• Ex: (“Brain Imaging”, 2017)
    • Ex: (The Great Gatsby, 1925)

What is the right amount of citations?

Finding a balance between citations and original ideas can be tricky. An essay with too many in-text citations is tough to read and lacks your own original ideas. An essay without in-text citations is plagiarized. Generally, you should use 1-2 sources for each main idea in your essay. If you are paraphrasing a source over multiple sentences, you do not need to reference in every sentence. If the source remains clear, one in-text citation should be enough.

Sources may provide you with definitions, data, general information, or ideas that support your thesis. If you are using any of this in your essay, make sure you include a citation.

Reference Page

Every source listed on your reference page must appear as an in-text citation at least once in your essay. Likewise, any source mentioned in an in-text citation must also appear on your reference page.

A reference page has the following features:

  • A title of “References” centered at the top of the page
  • Double-spaced
  • Hanging indentation on the second line of each reference
  • References are alphabetized by last name of the first author
  • References with the same author name are put in chronological order, from earliest to most recent

How does formatting change with number of authors?

  • 1 author: Last name followed by first and middle initials.
  • 2 authors: List by last name followed by first and middle initials. Use “&” instead of “and”.
  • 3-7 authors: List by last name followed by first and middle initials. Commas separate author names. Use “&” instead of “and” before the last author.
  • 7+ authors: List by last name followed by first and middle initials. Commas separate author names. Use an ellipsis (…) after the name of the sixth author, followed by the name of the last author. Even if there are more than seven authors, you should only have seven names listed.
  • Organization as author: Use the name of the publishing organization in place of the author name.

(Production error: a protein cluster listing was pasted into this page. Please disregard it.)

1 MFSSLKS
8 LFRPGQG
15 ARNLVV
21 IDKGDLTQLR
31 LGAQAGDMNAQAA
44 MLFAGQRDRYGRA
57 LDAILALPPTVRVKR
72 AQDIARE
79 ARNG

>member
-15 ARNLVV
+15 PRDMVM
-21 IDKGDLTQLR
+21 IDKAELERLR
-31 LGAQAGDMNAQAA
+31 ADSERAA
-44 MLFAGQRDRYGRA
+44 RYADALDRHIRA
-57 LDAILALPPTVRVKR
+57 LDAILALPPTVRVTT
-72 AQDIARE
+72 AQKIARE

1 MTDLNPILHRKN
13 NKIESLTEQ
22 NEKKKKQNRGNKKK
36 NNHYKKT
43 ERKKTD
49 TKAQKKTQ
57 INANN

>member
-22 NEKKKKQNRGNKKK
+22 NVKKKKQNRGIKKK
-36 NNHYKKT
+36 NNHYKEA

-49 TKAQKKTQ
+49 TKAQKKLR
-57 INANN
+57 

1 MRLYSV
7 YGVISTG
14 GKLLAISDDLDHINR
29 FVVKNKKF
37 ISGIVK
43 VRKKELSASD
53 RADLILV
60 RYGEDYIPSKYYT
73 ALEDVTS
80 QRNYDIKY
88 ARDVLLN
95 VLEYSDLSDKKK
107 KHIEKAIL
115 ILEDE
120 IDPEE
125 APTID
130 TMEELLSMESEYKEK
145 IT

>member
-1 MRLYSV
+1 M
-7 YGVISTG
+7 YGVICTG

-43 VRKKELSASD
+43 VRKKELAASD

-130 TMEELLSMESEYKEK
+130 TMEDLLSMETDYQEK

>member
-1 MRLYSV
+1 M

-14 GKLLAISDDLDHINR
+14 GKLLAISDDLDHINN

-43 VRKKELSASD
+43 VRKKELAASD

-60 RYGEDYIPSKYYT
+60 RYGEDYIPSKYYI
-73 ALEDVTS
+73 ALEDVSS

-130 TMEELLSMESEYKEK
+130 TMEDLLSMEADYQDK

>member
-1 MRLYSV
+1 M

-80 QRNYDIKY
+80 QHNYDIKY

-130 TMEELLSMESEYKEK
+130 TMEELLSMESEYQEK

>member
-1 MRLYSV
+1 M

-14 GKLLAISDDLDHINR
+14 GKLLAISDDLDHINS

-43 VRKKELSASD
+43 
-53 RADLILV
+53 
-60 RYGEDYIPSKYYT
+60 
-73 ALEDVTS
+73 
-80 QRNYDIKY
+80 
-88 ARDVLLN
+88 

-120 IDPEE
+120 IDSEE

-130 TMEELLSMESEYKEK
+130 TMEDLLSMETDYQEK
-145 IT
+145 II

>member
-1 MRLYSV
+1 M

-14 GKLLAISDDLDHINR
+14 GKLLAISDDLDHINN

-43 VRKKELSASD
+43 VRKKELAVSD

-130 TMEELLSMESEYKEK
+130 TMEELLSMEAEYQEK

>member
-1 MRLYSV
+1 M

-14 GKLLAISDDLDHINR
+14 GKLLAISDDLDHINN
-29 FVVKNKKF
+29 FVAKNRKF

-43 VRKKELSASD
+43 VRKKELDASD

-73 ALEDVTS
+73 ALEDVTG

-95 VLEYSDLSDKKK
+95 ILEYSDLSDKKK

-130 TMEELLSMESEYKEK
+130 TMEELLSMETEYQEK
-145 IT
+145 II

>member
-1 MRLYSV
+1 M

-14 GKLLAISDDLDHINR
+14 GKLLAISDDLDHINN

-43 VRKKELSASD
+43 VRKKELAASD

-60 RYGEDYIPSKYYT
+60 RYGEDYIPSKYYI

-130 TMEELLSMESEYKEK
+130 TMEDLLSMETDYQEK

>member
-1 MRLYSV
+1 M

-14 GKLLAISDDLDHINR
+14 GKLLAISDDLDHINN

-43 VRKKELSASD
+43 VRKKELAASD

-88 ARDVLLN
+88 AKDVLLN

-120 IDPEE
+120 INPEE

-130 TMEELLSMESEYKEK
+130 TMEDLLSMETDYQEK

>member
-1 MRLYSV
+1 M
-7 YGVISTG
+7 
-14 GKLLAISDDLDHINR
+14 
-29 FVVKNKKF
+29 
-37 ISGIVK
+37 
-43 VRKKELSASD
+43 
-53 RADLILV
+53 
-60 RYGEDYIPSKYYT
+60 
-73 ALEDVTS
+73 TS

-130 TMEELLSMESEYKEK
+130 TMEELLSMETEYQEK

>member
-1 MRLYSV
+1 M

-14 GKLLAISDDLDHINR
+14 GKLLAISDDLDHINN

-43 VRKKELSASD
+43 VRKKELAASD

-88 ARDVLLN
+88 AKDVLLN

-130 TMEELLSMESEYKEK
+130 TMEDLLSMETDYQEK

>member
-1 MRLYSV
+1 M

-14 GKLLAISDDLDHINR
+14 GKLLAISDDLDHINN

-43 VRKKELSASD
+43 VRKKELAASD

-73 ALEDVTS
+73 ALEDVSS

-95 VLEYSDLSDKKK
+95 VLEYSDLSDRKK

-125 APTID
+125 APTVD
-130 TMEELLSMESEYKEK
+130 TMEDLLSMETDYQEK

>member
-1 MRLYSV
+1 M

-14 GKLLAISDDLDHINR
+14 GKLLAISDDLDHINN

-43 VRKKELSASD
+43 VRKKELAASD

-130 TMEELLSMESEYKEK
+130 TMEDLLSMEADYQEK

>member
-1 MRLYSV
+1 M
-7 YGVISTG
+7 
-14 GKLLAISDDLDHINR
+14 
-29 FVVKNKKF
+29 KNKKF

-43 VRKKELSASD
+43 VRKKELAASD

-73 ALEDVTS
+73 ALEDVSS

• Unknown author: Use a shortened version of the title in place of the author name.

There are many different types of sources you can use when writing an essay. See below for the basic format for referencing an online article. This format can change depending on whether your source is electronic or in print, how many authors contributed, and if it has a DOI (see below). We have only included the most common option here. You can find a longer list of examples on the Purdue Online Writing Lab website.

What is a DOI?

A Digital Object Identifier (DOI) is a unique code made up of numbers and letters that is assigned by publishers to each published work online. If a work you are using has a DOI, then you must include it in your reference. There are different DOI formats depending on when a work was published, so be sure you have made them all in the same format on your reference list.

Further Resources

This document is only a brief overview of APA style. For answers to specific questions you may have or to read more information and see a sample paper, we encourage you to visit the websites below.

Purdue Online Writing Lab’s APA Formatting & Style Guide:

https://owl.purdue.edu/owl/research_and_citation/apa_style/apa_formatting_and_style_guide/general_format.html

American Psychological Association’s APA Style Guide:

https://apastyle.apa.org/